“Camille Collins has a voice like water. There is lush music in her debut novel—each word flows with purpose and beauty. In the big sea of young adult literature, The Exene Chronicles casts a powerful net and takes us in—heart and all.”
—Kwame Alexander, Newberry medalist and New York Times best-selling author of Rebound
The Exene Chronicles
by Camille A. Collins
The Exene Chronicles is the coming-of-age story of one girl, but it sings the coming of a new age for all girls in America who have been disenfranchised by the spaces they identified as their own. With lyrical prose and an unrelenting moral center, Camille A. Collins liberates the punk in all of us.
Coming September 25th, 2018
Lia is fourteen and losing her best friend. When things don’t seem like they could get any worse, Ryan disappears.
Lia is one of only a handful of black kids in Coronado, her San Diego suburb. The only person she feels she can talk to is punk rock high priestess and frontwoman to a legendary LA band, Exene Cervenka. Reeling from Ryan’s disappearance, Lia writes letters and poems to Exene every day. She can relate to Exene—but if they were to ever meet, would Exene be able to relate to her? With Exene and her band’s searing soundtrack as her chief inspiration, Lia dives head-first into a dark and spiky counterculture rife with confrontation, shifting alliances, and unsettling insights into what Ryan was doing and what might have happened to her.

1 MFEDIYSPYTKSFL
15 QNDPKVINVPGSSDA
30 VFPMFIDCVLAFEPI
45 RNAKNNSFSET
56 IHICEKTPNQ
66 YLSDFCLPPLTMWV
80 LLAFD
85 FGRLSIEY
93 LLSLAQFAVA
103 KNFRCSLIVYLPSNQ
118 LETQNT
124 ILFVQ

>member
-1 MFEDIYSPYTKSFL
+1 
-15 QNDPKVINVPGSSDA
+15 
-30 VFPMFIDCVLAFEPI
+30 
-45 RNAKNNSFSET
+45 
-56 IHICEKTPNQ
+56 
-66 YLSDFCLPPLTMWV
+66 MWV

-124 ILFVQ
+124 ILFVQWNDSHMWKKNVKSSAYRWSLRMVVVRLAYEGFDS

Set against the backdrop of the 1980s heyday of LA punk rock, The Exene Chronicles sings of the coming of a new age for all girls in America who have been disenfranchised by the spaces they identified as their own. With lyrical prose and an unrelenting moral center, Camille A. Collins liberates the punk in all of us.
An excerpt from The Exene Chronicles
“Let’s go back for a moment to this Neil. You say he lives in Imperial Beach?”
Lia had not imagined that the police made house calls. She’d envisioned a more chilling scene. She imagined being escorted into a sparse chamber with a metal table and chairs to be questioned for hours under a harsh light.
Camille A. Collins